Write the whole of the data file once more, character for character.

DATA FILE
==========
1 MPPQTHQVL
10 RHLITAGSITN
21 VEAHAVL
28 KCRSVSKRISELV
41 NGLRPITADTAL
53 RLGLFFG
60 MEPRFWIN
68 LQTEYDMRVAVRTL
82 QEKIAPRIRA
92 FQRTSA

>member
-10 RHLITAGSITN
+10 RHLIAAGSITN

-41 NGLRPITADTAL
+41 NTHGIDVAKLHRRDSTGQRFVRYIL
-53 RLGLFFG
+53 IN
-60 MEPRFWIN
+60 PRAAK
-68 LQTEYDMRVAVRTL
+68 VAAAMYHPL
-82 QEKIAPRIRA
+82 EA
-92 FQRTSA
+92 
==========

1 MPPQTHQVL
10 RHLITAGSITN
21 VEAHAVL
28 KCRSVSKRISELV
41 NGLRPITADTAL
53 RLGLFFG
60 MEPRFWIN
68 LQTEYDMRVAVRTL
82 QEKIAPRIRA
92 FQRTSA

>member
-10 RHLITAGSITN
+10 RHLIAAGSITN

-41 NGLRPITADTAL
+41 NTHGIDVAKLHRRDSTGQRFVRYIL
-53 RLGLFFG
+53 IN
-60 MEPRFWIN
+60 PRAAK
-68 LQTEYDMRVAVRTL
+68 VAAAMYHPL
-82 QEKIAPRIRA
+82 EA
-92 FQRTSA
+92 